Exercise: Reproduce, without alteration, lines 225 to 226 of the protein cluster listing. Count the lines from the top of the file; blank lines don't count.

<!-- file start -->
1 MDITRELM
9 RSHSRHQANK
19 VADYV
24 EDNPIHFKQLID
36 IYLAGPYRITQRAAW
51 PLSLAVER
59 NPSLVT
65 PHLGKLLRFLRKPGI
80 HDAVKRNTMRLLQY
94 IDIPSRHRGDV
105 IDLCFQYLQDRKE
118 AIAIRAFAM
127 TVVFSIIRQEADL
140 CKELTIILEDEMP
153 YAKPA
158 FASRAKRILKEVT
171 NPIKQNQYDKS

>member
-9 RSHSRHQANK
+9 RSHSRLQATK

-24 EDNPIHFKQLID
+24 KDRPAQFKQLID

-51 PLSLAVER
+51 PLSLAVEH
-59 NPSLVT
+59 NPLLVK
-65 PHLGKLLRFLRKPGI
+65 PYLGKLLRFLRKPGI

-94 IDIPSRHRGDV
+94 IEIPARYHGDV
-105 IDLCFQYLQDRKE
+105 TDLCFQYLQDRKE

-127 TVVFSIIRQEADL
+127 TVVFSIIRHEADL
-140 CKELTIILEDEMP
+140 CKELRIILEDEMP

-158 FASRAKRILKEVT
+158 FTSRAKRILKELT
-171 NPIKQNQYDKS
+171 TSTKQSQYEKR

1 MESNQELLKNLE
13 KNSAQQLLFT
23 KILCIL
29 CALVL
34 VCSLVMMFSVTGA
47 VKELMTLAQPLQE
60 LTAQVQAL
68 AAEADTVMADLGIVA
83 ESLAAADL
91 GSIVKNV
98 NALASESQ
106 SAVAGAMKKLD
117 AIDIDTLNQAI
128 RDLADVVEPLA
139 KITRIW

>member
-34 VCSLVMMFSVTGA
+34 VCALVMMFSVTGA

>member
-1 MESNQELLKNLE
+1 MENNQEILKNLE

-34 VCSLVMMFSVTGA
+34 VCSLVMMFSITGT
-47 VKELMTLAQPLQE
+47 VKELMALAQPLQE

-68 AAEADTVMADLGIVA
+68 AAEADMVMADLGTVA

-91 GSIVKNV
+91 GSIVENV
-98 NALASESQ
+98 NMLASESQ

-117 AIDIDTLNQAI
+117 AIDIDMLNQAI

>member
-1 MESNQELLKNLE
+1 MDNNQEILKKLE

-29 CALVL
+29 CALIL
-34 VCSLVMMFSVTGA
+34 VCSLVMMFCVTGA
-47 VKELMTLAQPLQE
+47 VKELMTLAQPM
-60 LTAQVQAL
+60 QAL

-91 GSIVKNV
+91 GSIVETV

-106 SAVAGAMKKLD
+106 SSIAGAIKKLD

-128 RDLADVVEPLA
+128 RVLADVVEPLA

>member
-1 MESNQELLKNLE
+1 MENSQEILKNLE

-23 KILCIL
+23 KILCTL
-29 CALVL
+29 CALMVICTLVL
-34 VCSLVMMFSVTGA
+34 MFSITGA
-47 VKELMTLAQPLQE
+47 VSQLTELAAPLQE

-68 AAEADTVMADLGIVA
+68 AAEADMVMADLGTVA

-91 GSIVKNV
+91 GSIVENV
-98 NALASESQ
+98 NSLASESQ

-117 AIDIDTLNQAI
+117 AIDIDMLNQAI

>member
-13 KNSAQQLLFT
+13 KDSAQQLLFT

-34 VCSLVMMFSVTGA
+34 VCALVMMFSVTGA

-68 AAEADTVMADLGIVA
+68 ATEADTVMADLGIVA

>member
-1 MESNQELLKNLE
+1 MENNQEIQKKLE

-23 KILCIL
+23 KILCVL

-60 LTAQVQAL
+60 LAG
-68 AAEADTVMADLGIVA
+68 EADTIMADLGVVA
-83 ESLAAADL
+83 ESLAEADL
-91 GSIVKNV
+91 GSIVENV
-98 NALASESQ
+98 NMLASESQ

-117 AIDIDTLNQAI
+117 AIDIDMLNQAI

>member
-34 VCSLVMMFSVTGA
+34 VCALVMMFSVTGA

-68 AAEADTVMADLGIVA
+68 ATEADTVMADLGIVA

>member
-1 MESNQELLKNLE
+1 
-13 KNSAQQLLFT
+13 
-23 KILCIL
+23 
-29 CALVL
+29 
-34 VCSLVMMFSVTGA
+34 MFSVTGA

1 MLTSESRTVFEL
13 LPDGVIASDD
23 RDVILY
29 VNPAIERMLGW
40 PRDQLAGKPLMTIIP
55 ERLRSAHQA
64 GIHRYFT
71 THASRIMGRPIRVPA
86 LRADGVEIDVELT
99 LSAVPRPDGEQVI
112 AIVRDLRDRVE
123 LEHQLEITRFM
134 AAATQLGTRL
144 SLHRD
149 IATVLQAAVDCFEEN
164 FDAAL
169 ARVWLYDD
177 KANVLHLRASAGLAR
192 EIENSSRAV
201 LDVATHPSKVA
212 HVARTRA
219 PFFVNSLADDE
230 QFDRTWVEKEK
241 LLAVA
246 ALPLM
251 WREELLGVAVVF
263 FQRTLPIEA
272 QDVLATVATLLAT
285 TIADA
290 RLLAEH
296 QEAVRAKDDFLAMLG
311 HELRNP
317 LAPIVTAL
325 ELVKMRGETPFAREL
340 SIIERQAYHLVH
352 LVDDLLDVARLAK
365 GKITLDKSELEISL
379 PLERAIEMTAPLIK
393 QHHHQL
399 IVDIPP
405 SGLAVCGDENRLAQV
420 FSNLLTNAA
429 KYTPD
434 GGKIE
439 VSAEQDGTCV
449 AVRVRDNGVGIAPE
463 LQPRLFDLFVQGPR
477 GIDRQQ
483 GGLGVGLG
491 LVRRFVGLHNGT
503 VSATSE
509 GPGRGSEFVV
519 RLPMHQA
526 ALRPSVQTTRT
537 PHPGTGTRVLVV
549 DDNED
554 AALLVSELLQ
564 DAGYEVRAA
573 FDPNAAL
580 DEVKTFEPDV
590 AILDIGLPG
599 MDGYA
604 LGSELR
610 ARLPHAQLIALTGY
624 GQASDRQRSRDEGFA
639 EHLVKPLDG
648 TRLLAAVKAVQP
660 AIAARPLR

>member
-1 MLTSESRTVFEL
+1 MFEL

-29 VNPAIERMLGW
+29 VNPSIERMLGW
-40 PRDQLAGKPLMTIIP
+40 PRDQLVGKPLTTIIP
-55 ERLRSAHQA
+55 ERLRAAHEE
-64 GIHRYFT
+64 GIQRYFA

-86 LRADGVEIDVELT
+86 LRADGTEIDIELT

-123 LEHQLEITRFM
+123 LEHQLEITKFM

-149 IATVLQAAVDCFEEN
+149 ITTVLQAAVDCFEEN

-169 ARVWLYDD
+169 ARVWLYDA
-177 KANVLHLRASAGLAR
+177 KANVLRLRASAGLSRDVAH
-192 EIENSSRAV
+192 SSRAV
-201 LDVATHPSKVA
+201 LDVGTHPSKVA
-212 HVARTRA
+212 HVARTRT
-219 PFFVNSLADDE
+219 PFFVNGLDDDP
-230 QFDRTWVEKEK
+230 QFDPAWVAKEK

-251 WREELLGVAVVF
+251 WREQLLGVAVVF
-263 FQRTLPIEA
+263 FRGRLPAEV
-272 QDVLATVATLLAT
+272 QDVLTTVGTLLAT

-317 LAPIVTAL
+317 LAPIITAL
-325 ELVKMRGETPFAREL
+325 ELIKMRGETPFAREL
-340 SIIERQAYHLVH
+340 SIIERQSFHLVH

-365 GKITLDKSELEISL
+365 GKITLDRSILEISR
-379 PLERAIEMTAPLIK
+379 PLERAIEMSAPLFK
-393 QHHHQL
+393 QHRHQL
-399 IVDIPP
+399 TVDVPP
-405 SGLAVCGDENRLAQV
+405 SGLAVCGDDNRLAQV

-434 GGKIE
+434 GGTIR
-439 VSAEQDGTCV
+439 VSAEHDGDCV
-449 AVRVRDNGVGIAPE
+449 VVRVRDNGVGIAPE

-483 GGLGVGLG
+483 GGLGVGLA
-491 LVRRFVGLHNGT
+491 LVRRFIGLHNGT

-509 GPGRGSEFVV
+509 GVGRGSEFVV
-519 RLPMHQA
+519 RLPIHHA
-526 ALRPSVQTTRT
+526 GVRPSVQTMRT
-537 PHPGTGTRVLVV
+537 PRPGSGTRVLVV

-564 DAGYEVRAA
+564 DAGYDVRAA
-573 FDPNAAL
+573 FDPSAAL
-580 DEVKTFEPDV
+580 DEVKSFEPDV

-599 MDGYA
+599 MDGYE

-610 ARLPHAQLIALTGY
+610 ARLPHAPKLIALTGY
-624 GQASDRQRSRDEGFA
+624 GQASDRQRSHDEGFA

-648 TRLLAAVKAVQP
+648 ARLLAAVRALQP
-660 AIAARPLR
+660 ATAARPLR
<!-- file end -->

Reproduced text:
-55 ERLRSAHQA
+55 ERLRAAHEE